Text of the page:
choices” from which the Court should not now relieve it. (Pl.’s Opp’n at 6-16.) First, it claims
that DHS should have anticipated the Court’s August 12, 2015 vacatur and begun promulgating a
new rule as early as August 8, 2008, when it promulgated the now-vacated rule. (See id. at 7-8.)
That is, DHS should have recognized all along that it lacked good cause to do away with noticeand-comment, as this Court ultimately held, and that failure to do so was self-inflicted. (See id.)
It also faults DHS for not taking corrective measures in response to an earlier challenge to the
2008 Rule, even though the district court and Third Circuit both found that the challenger lacked
standing. (See Pl.’s Opp’n at 8 (discussing Programmers Guild, Inc. v. Chertoff, 338 F. App’x
239 (3d Cir. 2009)).) The Court is not aware of any doctrine or case law that holds that a litigant
should be penalized for advancing a non-frivolous argument, or for failing to anticipate the
argument’s rejection. DHS has argued to this Court that it was exempt from notice-andcomment requirements, and although the Court ultimately held otherwise, DHS had a good faith
basis to make that argument. The mere fact that DHS did not take corrective action years earlier,
in anticipation of the Court’s 2015 ruling, is not a “self-inflicted” wound that disqualifies it from
Similarly, plaintiff argues that the need to train DHS staff and educate the public about
the new rule is also self-inflicted, because DHS made the “strategic choice” to make a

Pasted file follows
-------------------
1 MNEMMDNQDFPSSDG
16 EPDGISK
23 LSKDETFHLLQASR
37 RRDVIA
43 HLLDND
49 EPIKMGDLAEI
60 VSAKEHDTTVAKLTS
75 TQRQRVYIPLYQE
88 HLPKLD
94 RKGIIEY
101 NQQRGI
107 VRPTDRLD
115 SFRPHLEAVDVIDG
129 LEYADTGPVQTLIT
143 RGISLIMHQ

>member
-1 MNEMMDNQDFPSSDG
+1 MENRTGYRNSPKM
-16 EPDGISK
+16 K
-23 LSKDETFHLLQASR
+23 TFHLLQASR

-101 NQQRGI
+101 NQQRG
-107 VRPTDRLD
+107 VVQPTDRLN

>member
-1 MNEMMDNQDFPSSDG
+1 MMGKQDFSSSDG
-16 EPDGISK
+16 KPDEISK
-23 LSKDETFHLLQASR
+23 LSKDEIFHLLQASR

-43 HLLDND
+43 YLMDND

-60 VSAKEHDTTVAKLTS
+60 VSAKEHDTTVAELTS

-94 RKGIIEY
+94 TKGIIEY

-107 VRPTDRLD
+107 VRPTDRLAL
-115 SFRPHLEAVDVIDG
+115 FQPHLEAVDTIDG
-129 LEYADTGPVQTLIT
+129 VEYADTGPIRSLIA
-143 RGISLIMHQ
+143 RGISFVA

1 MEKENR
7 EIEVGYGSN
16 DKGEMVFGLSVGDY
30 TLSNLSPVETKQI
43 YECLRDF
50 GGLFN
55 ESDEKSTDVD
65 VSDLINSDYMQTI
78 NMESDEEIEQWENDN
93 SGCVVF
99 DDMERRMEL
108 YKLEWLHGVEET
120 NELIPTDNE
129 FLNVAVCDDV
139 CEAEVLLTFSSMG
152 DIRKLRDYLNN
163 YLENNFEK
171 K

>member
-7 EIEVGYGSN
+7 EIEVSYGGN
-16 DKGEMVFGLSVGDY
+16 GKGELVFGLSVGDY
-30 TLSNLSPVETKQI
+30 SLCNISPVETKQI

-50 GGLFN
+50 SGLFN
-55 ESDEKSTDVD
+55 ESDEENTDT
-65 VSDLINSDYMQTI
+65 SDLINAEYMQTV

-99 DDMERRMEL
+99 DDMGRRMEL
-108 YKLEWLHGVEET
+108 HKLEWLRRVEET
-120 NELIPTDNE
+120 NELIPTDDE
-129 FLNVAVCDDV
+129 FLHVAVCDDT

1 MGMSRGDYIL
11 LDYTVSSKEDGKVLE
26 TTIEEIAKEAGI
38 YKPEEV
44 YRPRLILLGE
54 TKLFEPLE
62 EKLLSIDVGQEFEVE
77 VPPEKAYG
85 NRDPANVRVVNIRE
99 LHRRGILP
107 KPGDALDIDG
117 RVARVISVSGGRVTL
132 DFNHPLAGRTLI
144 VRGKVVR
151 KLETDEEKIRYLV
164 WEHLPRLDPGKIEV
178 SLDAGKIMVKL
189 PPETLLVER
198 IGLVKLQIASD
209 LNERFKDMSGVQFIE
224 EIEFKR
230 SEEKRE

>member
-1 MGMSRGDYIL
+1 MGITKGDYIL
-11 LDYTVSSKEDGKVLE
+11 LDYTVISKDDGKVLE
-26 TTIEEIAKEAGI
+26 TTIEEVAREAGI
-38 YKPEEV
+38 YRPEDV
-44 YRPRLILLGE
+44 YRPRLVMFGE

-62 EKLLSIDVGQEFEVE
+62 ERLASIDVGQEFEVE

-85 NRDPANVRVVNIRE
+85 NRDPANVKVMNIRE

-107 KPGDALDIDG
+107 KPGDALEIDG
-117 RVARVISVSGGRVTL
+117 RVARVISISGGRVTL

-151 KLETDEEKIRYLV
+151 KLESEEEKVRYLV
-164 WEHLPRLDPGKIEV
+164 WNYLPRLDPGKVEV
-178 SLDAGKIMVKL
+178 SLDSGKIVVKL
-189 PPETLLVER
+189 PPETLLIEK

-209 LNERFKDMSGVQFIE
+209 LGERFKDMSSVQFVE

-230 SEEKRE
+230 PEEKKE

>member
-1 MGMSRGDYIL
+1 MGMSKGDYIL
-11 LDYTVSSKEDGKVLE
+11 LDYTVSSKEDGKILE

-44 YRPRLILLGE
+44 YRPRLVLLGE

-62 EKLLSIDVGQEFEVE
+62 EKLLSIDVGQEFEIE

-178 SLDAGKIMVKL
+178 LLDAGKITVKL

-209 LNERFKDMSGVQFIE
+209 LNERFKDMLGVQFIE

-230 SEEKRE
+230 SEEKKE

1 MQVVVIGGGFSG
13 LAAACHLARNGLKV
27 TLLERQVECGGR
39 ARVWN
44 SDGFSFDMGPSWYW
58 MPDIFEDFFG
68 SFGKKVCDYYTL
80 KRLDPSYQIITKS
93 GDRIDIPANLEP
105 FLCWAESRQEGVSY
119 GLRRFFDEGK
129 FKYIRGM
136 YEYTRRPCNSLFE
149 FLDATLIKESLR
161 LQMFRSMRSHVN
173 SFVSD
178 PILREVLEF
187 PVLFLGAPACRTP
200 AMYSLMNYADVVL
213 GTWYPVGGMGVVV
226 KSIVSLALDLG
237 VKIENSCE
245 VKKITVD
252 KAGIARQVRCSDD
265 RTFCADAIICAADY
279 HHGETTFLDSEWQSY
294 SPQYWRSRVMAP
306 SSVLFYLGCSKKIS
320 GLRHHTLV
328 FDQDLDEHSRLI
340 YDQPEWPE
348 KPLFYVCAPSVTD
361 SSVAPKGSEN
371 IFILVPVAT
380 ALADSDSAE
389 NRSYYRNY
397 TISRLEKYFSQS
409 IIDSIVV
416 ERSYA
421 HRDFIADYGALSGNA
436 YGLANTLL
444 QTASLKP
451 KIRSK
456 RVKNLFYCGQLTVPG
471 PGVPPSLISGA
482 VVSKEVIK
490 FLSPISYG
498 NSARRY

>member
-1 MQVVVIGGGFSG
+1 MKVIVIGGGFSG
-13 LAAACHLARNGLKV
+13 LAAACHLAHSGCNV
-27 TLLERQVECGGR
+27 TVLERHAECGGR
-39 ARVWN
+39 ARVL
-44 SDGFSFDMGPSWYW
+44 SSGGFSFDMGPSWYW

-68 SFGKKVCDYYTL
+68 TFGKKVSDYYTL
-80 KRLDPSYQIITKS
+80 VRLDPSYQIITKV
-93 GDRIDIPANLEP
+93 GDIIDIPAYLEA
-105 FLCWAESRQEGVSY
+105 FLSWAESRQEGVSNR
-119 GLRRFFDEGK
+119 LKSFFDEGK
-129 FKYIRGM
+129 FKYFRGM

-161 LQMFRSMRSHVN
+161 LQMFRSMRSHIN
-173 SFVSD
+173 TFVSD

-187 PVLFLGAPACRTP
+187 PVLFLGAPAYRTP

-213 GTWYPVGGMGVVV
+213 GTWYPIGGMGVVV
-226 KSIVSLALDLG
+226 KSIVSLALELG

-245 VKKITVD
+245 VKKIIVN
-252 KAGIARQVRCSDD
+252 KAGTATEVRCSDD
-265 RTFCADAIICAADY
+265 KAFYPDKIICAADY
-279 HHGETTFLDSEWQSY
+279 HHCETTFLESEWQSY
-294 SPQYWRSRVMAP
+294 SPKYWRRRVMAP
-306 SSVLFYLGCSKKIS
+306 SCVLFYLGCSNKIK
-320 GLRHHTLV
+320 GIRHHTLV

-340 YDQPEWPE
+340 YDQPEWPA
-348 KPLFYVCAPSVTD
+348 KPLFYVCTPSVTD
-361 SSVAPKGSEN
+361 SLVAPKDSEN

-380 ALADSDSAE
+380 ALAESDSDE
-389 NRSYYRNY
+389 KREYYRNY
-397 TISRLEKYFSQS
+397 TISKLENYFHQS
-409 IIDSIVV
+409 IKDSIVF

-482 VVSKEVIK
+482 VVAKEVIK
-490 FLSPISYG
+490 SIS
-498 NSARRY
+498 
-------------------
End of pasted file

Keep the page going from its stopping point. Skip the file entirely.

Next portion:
“comprehensive rule change.” (See Pl.’s Opp’n at 10-12.) Here, plaintiff is arguing out of both
sides of its mouth. On one hand, it faults DHS for offering a “meaningless, pro forma notice and
comment period” when it had already decided to reaffirm the 2008 policy (see id. at 19-23); on
the other hand, it faults DHS for offering a replacement rule that varies from the original (see id.
at 10-12). The Court stayed its vacatur in order to allow DHS to “submit the 2008 Rule for
proper notice and comment,” but that stay was not conditioned upon the exact same rule being
promulgated again. (See Mem. Op. at 36-37.) In fact, DHS had a legal obligation to reevaluate
its policies in promulgating the new rule based on current circumstances. See 5 U.S.C. 553(c).
DHS’s decision to incorporate public feedback into the proposed rule—including feedback
offered by labor groups like plaintiff to “prevent adverse effects to U.S. workers” (see Def.’s